This one is for you… and me!
Throughout the writing time and space, how to be productive remains an unavoidable source of questioning and, let’s be real here, anxiety for writers.
Routine. Time block. Discipline. Outlines.
Pomodoro method. Writing Sprints. Daily word count.
Yeah, sure. What else?
A writer’s capacity to put words on the page, within a self-imposed or boss-imposed time frame, is the mother source of stress… as well as a weird peer pressure inducer.
It can easily lead to self-doubt or self-deprecation; even to writing burnout.
That’s where those good productivity hacks and tips are coming in handy.
As you know, there’s an actual business built around productivity.
Since most north-Americans ask themselves the burning question often enough, plenty of pros have come up with ways to tackle it.
However, for writers and authors, being productive isn’t a quality pledge.
Writing 5000 words in record time is great, as long as we don’t spend record time re-writing the whole thing.
Constantly feeling the pressure of having to be productive can be, in fact, counterproductive.
You know the feeling.
The first week, wow, how the words happily flow. We’re so proud of yourself. We’re doing it like the pros.
The second week, it’s a bit more tiring, so we start to beat ourselves up for not being as efficient as the last time.
And so on, and so forth.
The very first rule when we go on trying to be productive or more productive should be taking our time to assess what we’re at.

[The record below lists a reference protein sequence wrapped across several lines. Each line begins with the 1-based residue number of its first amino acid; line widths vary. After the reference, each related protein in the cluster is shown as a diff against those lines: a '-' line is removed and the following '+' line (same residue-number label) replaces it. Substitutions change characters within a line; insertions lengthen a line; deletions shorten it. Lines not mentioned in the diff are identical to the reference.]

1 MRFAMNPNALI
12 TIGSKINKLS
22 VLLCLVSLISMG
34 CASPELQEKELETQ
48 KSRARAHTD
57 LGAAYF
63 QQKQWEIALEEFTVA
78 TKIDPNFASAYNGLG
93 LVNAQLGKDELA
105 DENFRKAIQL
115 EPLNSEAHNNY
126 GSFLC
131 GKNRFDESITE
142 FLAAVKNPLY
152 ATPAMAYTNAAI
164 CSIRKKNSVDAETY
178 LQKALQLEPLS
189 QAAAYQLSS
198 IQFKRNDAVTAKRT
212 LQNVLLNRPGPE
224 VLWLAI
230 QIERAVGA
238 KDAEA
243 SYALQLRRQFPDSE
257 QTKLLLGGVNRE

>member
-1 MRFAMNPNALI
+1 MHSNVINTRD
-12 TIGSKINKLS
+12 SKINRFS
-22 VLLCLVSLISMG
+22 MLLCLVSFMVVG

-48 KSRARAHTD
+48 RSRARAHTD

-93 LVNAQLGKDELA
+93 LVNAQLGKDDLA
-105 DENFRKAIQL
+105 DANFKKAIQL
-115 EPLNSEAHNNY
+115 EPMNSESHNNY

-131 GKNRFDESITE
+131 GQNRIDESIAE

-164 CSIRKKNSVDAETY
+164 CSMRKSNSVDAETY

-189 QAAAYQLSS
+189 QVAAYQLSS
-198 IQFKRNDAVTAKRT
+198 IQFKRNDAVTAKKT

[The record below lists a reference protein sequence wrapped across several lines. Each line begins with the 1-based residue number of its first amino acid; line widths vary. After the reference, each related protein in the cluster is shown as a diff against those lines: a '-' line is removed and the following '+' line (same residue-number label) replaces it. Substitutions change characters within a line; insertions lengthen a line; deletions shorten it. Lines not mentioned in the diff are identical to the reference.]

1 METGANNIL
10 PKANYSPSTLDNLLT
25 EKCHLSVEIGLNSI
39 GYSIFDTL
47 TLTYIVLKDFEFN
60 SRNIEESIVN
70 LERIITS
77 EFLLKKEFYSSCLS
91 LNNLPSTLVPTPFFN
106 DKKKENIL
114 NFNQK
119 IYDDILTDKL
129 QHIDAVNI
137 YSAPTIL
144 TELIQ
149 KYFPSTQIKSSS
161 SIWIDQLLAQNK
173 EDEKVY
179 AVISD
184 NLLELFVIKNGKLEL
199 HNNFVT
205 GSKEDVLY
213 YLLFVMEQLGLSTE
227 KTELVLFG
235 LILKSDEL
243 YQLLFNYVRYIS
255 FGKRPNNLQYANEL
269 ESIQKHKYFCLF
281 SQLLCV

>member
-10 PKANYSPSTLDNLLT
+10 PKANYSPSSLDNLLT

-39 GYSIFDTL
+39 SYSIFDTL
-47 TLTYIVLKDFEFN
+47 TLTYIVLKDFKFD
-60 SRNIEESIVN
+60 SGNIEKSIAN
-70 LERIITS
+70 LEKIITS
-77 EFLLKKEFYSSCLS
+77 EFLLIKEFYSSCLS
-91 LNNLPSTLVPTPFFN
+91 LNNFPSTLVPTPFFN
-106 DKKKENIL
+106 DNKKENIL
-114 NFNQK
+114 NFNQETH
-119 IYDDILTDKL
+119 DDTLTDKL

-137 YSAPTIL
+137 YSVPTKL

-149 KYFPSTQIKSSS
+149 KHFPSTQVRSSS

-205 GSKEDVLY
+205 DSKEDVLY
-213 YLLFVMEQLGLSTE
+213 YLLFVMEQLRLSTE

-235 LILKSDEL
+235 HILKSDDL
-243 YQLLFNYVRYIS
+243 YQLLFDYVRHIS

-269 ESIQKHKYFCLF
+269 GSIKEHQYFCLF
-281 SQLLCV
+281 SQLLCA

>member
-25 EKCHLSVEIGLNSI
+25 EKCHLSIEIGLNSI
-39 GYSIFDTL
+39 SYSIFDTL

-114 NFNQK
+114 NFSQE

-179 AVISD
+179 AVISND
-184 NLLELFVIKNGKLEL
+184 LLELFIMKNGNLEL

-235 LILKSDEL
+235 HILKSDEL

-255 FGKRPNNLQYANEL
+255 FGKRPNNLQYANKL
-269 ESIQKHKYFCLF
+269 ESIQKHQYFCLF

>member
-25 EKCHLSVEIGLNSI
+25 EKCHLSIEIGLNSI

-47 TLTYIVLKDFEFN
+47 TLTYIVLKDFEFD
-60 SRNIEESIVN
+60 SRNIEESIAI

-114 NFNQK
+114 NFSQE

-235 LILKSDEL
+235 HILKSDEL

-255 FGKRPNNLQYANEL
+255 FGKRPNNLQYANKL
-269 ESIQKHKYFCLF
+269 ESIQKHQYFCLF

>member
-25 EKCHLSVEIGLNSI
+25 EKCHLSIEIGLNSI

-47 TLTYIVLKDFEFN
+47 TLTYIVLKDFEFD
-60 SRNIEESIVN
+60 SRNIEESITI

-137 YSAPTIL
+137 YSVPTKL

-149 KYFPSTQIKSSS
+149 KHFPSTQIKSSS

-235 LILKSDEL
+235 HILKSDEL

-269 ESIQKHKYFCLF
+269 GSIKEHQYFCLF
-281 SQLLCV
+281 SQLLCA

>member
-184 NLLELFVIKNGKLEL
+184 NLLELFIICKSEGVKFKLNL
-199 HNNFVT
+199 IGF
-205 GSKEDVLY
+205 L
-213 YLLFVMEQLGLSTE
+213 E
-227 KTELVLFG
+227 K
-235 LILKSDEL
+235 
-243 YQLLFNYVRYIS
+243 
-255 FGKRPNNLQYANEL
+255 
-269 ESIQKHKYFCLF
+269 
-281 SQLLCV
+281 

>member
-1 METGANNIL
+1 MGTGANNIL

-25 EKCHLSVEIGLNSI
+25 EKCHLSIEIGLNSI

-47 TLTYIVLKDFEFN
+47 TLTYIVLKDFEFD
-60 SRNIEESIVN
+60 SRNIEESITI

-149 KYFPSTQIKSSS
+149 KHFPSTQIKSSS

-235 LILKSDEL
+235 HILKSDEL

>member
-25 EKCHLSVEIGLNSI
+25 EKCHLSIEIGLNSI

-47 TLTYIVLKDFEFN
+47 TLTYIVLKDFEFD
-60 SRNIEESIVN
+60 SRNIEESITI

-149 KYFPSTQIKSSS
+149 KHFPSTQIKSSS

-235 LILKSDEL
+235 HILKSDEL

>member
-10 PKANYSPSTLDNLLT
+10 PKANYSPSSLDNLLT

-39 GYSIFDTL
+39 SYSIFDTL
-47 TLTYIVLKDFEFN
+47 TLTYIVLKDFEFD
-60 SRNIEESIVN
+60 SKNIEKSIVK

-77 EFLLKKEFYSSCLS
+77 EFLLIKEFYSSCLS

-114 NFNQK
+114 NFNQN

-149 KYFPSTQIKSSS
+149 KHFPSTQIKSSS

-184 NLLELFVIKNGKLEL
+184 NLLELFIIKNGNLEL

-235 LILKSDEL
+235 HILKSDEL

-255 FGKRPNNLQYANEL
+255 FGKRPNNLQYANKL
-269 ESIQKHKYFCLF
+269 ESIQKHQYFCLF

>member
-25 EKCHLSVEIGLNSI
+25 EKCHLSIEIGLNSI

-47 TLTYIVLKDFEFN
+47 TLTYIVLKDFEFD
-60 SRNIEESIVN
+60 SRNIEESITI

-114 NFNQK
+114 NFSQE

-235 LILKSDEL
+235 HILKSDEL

Tired? cranky? stressed out because, argh, a darn traffic jam on the bridge, or a costly emergency trip to the dentist?
By being kind to ourselves and taking the time to reflect on our mental state, we can adjust our daily or weekly goals, hopefully minus the guilt.
However, for sure, there will always be a day like this…
Most Of The Time
You know the drill.
Problems at the office.
Neighbours having a karaoke party.
Kids wake up with stomach cramps at 4am.
Days (or evenings or nights !) like this happen. Of course, it may fuel our creativity… or bust our writing mojo.
The productivity tips down below – tested by yours truly – may help you get many hundreds of words on the page.
Most of the time anyway.
- The Classics
The first classic: writing sprints.
Either alongside the online writer’s community or by yourself using the Pomodoro Method, writing sprints are a great way to get words on the page.
25 minutes long is my preferred length, but it’s nice to vary.
On AuthorTube, I like the ones hosted by Kate Cavanaugh, Courtney from The Courtney Project and Vivien Reis.
The second classic: off with the Internet, off with the Phone.
Since this one’s pretty self-explanatory, moving on to the next!
Third: block time to write.
If you’re a parent or a caregiver, I hope you’ll be able to find people you can trust, willing to take care of things for three or four hours.
(Don’t wait for the writing muse in there. Pretty unreliable I’m afraid. Nine times out of ten, she’s off partying with her muse gals anyway, so.)
Fourth: 5am writer’s club
Whenever I have the energy, I make a point to wake up well before dawn and join the 5 am writer’s club.
I love the quiet, I love the feeling of being alone with the story. Most of all, I LOVE the no-interruption part.